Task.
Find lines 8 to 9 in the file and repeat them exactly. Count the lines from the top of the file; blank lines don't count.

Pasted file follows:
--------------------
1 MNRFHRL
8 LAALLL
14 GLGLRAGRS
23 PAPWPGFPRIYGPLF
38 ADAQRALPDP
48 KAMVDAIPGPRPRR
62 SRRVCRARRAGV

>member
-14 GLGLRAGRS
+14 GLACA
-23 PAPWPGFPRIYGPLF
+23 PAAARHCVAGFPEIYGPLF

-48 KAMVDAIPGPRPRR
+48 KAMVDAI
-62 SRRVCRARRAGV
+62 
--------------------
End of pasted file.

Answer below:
>member
-14 GLGLRAGRS